Over the weekend my husband inherited some old family letters. Saturday night we stayed up late, until about 2:30am (I guess that’s actually Sunday morning) reading the letters out loud to each other. We discovered things about his grandma and great grandparents that might have been lost in time had the letters not been here to tell the stories. Sounds kinda silly, but of all the romantic things we’ve done together this one ranks pretty high on my list. We decided that it was our duty to share these treasures with the rest of the family. So I started doing a bit of research on preserving and framing old documents and photos. Here is what I found…
- Don’t scan or copy your old letters or documents with a copy machine. The light from the copier will actually damage the ink on the document making it fade pretty rapidly. (wow, we were just days from scanning in the letters so we could e-mail them to the family). The safer way to capture these items is to take a digital photo with a high resolution camera and download on to your computer.
- If you want to frame your document or photo make sure it does not touch the glass. Over time it will stick to glass. If you’re not planning to frame old photographs, store them in plastic sleeves in binders to avoid deterioration.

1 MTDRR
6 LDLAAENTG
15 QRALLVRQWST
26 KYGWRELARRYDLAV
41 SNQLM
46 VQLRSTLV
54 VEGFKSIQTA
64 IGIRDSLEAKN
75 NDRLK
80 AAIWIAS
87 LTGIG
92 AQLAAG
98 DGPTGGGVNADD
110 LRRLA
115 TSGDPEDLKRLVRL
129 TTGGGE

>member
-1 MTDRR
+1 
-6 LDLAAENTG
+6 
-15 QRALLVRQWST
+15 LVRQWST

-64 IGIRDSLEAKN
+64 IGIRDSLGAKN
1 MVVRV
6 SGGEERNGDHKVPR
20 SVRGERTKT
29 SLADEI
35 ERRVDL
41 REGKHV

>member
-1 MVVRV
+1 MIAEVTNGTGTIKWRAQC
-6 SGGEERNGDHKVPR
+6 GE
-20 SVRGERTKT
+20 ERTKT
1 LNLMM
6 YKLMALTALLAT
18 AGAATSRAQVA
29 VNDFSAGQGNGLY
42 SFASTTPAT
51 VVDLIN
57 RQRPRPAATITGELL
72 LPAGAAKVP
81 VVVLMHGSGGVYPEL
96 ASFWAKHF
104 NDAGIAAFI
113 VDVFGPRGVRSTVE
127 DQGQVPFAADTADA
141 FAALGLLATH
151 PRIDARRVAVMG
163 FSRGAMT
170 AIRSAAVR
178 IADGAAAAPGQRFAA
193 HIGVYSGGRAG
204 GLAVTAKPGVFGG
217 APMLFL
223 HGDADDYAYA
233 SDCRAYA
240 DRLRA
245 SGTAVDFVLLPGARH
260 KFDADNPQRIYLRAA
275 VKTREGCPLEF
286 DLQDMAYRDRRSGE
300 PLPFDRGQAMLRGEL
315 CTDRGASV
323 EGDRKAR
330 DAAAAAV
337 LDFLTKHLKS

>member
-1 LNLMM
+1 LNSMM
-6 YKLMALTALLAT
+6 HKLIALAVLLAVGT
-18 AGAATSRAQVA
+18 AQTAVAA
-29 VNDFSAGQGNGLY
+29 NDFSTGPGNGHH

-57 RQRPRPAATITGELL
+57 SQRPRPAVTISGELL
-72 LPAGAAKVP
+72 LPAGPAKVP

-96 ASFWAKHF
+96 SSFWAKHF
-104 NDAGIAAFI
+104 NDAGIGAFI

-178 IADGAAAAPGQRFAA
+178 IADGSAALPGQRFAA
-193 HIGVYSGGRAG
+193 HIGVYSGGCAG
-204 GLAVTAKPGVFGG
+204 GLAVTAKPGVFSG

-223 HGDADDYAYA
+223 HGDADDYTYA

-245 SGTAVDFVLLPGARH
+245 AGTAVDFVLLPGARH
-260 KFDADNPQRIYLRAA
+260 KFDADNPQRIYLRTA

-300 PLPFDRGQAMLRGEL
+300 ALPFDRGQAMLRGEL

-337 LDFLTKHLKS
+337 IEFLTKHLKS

- Use a acid free and non-acid producing mat and mounting board to avoid discoloration.
- Choose between glass and acrylic wisely. Glass protects most mediums, but can be expensive, very heavy and is breakable. Acrylic is light weight, durable, but is not scratch resistant.
What a plethora of knowledge I stumbled upon. I found a great article put out by the Conservation Outreach Program at the Minnesota Historical Society going over, in great detail, how the preserve our documents and photos. I also had seen an episode of the Nate Berkus show a while back and remember him discussing the topic and having some great ideas. I can’t wait to share these precious memories with our family.